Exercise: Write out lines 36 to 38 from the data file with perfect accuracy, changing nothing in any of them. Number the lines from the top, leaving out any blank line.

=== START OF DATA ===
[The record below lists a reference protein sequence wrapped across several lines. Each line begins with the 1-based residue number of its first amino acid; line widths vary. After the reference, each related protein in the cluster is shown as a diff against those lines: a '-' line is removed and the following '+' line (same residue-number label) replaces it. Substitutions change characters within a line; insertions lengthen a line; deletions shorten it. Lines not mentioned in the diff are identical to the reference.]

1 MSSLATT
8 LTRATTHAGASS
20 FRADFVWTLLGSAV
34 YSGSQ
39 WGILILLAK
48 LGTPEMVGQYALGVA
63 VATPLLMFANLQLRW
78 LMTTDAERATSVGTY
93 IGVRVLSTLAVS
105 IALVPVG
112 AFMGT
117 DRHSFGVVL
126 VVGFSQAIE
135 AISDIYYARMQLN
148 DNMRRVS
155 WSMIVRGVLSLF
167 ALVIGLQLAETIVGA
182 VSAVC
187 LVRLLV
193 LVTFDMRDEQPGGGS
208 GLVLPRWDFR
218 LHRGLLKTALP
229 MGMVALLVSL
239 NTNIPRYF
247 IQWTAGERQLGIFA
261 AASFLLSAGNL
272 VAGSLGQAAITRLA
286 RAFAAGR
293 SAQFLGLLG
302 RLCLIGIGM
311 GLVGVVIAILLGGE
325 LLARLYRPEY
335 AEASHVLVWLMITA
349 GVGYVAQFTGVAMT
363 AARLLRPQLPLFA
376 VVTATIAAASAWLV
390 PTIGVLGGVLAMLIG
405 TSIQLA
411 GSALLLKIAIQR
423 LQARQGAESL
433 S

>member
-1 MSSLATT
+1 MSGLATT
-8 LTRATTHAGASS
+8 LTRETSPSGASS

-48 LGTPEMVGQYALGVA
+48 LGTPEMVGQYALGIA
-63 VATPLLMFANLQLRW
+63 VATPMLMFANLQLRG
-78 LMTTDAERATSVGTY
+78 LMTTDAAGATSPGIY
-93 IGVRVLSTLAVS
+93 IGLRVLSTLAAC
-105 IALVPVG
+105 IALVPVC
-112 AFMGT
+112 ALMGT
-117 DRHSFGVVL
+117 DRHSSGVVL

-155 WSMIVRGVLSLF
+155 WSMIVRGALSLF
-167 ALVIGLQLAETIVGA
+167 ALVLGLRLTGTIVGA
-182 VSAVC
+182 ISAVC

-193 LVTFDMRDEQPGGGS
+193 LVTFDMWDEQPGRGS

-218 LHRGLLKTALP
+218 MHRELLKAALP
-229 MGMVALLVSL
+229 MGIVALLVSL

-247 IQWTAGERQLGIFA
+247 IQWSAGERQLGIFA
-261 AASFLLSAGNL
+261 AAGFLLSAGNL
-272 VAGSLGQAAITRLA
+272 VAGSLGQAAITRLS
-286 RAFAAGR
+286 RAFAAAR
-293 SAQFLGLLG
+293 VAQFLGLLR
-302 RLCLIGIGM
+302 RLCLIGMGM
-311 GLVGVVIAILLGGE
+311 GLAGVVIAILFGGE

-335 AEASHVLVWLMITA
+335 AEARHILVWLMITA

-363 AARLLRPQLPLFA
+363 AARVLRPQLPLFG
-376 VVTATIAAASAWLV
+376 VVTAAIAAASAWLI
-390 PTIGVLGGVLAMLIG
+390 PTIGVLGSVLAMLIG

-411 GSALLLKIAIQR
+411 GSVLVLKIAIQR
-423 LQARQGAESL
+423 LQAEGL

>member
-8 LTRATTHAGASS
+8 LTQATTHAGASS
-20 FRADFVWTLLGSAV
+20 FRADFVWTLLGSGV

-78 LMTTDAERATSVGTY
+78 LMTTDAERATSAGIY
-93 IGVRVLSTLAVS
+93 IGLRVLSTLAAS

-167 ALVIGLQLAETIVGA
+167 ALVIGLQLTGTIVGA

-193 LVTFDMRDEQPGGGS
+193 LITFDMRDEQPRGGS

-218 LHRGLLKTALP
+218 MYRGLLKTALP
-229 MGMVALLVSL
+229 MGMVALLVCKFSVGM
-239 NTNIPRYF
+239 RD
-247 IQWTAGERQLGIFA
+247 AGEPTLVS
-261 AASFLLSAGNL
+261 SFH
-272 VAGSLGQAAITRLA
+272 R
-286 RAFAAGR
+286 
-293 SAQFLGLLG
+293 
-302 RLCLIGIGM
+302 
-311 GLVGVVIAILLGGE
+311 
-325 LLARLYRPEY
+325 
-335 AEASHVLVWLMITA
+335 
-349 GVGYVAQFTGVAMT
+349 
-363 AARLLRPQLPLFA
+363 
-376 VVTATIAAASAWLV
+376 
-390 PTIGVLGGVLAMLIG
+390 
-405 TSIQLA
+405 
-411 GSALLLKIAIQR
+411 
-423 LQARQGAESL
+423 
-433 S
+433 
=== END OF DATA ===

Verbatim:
363 AARLLRPQLPLFA
376 VVTATIAAASAWLV
390 PTIGVLGGVLAMLIG